[libre-riscv-dev] building a simple barrel processor

Luke Kenneth Casson Leighton lkcl at lkcl.net
Fri Mar 8 10:22:29 GMT 2019

On Fri, Mar 8, 2019 at 9:03 AM Jacob Lifshay <programmerjake at gmail.com> wrote:
> >  we'd therefore need to completely change the design strategy to a
> > dual (split) CPU + GPU,
> add forwarding and skip idle harts (defined as harts executing wfi), could
> have the low registers have more ports or maybe a 4-8 reg-per-hart 3r1w
> cache.
> could alternatively have only first hart in each core have a fast mode,
> linux can handle that thanks to ARM's bigLITTLE support in the scheduler
> (as of 5.0).

 it's getting complicated, already, isn't it?  and, whatever it is: at
its core, the design is single-issue in-order pipelining, which is
already a red flag.  on top of the already-escalating complexity, we
have to fit SV (as a non-SIMD architecture), *and* fit subdivisions of
the register file and the ALUs down to the 8-bit variable-length
vectorisation level

 i've spent something like 5 months research and planning the
multi-issue OoO design, including weeks of research into a strategy
that will allow us to handle instruction issue down to the 8-bit
vector level, *without* interfering with the use of the exact same
register file for 16, 32 and 64-bit: they co-exist.  that's incredibly

in-order pipelines with SIMD-like underlying instructions were already
rejected at a very early part of the decision tree.

virtually *none* of the planning and research into the multi-issue OoO
design will transfer over to a single-order in-order pipeline design.

if the barrel processor had any significant advantages (aside from the
uniformity) i'd be jumping at it with enthusiasm.  if we had known of
its existence six months ago, i would have welcomed a comprehensive
and full analysis.

as things stand, however, i am not seeing any significant advantages:
i am seeing instead primarily disadvantages, particularly compared to
having to abandon literally months of design and research effort into
a much more flexible, comprehensive, and expandable design, and
starting almost entirely from scratch.

examples of what constitutes a better design include the Q-Table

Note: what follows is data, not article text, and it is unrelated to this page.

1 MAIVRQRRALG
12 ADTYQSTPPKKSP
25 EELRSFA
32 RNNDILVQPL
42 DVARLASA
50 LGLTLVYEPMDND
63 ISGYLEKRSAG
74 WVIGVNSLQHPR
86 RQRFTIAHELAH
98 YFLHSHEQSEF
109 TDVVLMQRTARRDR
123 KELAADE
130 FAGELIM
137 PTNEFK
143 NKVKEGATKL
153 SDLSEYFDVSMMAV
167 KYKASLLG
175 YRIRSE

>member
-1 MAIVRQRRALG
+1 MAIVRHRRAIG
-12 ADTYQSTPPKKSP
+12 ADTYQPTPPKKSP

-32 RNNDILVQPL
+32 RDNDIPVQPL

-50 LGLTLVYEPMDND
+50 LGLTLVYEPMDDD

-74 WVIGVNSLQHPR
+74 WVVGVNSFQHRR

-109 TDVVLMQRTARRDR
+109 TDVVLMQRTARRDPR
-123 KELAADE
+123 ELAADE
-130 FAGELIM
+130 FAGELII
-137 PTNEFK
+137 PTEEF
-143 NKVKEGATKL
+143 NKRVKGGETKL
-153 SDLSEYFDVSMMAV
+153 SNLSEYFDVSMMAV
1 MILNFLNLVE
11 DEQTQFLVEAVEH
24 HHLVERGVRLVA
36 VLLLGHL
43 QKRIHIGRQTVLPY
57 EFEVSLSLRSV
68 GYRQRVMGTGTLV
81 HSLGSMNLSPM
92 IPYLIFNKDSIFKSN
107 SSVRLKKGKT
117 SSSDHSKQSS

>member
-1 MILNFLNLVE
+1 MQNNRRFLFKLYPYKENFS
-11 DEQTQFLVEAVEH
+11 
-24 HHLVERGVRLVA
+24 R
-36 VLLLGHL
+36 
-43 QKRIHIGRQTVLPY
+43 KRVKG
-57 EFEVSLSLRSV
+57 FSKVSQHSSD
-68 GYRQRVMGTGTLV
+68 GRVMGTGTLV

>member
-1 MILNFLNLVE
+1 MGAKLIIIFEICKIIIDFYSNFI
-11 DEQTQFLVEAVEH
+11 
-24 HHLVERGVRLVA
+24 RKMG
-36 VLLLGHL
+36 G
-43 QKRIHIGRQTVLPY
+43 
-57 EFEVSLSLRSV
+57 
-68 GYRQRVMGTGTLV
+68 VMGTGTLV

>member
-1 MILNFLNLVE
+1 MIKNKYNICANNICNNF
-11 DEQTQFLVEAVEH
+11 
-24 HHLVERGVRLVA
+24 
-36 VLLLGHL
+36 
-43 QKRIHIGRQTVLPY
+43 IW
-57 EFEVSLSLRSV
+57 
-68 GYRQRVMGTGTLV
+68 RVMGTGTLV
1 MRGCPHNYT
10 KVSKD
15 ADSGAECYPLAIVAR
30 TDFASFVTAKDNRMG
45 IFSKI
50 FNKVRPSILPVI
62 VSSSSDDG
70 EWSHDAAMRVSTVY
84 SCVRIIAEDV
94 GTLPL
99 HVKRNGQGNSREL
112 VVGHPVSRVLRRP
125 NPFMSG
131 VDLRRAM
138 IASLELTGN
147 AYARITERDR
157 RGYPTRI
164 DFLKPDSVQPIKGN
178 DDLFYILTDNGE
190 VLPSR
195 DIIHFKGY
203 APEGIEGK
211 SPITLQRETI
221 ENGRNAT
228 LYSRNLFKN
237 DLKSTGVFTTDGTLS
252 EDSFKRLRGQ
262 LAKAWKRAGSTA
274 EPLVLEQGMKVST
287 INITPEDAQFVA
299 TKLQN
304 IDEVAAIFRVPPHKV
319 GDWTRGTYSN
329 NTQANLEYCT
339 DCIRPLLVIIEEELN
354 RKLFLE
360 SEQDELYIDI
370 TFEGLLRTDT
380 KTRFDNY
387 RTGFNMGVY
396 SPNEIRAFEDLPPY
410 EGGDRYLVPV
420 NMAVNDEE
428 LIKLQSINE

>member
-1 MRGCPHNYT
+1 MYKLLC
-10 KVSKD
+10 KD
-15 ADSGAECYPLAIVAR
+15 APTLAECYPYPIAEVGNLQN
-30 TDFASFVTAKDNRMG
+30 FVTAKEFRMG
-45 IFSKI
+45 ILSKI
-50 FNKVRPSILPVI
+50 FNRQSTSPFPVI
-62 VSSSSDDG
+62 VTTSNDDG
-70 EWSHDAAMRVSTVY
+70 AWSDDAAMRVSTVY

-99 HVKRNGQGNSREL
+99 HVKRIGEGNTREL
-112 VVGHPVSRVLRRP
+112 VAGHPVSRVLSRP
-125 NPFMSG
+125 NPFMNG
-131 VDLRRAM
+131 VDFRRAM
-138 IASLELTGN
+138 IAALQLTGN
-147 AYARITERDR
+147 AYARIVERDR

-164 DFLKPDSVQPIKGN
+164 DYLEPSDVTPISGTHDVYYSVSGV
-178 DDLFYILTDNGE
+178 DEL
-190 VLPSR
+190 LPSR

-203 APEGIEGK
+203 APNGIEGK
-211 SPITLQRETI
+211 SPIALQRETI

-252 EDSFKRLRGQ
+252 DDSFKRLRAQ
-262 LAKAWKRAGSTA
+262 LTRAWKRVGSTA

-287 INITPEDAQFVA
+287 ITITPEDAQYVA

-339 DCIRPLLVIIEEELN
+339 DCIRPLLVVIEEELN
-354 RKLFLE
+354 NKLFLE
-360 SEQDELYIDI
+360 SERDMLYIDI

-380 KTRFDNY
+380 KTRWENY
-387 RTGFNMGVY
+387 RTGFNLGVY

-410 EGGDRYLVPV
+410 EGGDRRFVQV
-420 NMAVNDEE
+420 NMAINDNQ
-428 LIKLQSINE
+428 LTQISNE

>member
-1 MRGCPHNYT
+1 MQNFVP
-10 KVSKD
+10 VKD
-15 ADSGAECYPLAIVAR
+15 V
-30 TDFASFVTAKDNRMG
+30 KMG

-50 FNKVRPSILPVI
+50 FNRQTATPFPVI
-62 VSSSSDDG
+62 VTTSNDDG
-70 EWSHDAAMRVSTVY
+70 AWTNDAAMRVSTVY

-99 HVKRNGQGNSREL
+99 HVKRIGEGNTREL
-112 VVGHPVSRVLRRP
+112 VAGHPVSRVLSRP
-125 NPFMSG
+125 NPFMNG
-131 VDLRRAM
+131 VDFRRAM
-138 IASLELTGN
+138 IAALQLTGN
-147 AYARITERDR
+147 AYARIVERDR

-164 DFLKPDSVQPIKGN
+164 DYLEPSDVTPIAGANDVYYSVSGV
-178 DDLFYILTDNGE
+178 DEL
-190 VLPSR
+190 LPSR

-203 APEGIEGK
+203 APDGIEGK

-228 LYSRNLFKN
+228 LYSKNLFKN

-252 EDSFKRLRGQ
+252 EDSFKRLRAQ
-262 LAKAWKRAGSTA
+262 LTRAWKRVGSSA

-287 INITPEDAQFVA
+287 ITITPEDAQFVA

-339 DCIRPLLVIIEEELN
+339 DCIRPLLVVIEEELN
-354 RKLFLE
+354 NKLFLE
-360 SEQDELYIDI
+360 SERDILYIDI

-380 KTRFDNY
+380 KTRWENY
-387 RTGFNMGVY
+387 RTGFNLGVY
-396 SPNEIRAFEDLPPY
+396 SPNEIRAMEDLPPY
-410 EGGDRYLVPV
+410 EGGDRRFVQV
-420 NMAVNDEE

"History" addition, which is an innovation even above and beyond what
Intel, ARM and AMD have ever come up with.  the Q-Table "History"
allows precise nameless register renaming, where the removal of
register names provides an opportunity to skip register writes
entirely [operand forwarding on steroids].

the normal methods by which the same end-result is achieved is to either:

* have a complete periodic [snapshot] "Historic State", to which the
entire register and CSR state is "rolled back".
* destroy the ENTIRETY of the current Function Unit Reservation State,
roll back dozens of instructions, wait for the processor to stabilise,
then proceed in SINGLE issue mode very slowly, switching off
operand-forwarding and other critical power-reducing and performance

such a feature would be flat-out impossible to add to a single-issue
in-order pipelined design, as the whole concept is critically
dependent on the dynamic analysis of multiple in-flight instructions,
based on the allocation to Reservation Stations / Function Units.  a
single-issue in-order pipeline *has* no in-flight instructions, and
*has* no Reservation Stations or Function Units.

what i'm trying to get across here is: by comparison, a barrel
processor is a huge technological step backwards, and is, i feel, a
completely wrong fit for use as a hybrid CPU-GPU, and would be complex
and require abandoning half a year's research if used as a dedicated

by contrast, even with the low clock rate, it *is* however perfect as
an IO bit-banging soft-implementation of peripherals, and that's
traditionally exactly what it's been used for.

also, i remember now: i discussed / evaluated the idea of the
single-porting with mitch alsup.  he suggested using reduced-ported
register files and extending the pipeline to read op1 as a first
stage, op2 as a second stage, op3 as a third, then have a 4-stage FMAC
and finally a write stage, for a total of 8 stages (instead of the
normal 6, where ops 1/2/3 are potentially done in a single stage).

the problem was: to get the equivalent performance, you needed *FOUR*
times the data.  i.e. if you wanted to do 4-vectors, the concept
forces you to do *four* 4-vectors at once.

> > and have the kazan codebase modified to
> > include an IPC/RPC mechanism that was capable of packaging up all API
> > calls, shipping them over to the GPU and having it execute things
> > there.
> >
> We don't need IPC/RPC. we can still share all the memory and be inside the
> same process and use all the standard inter-thread synchronization
> mechanisms. sharing memory like that happens on most mobile gpus anyway.
> I'm implementing inter-thread communication anyway since we want the gpu
> work to not be stuck on a single core.

 iinteresting.  okay.


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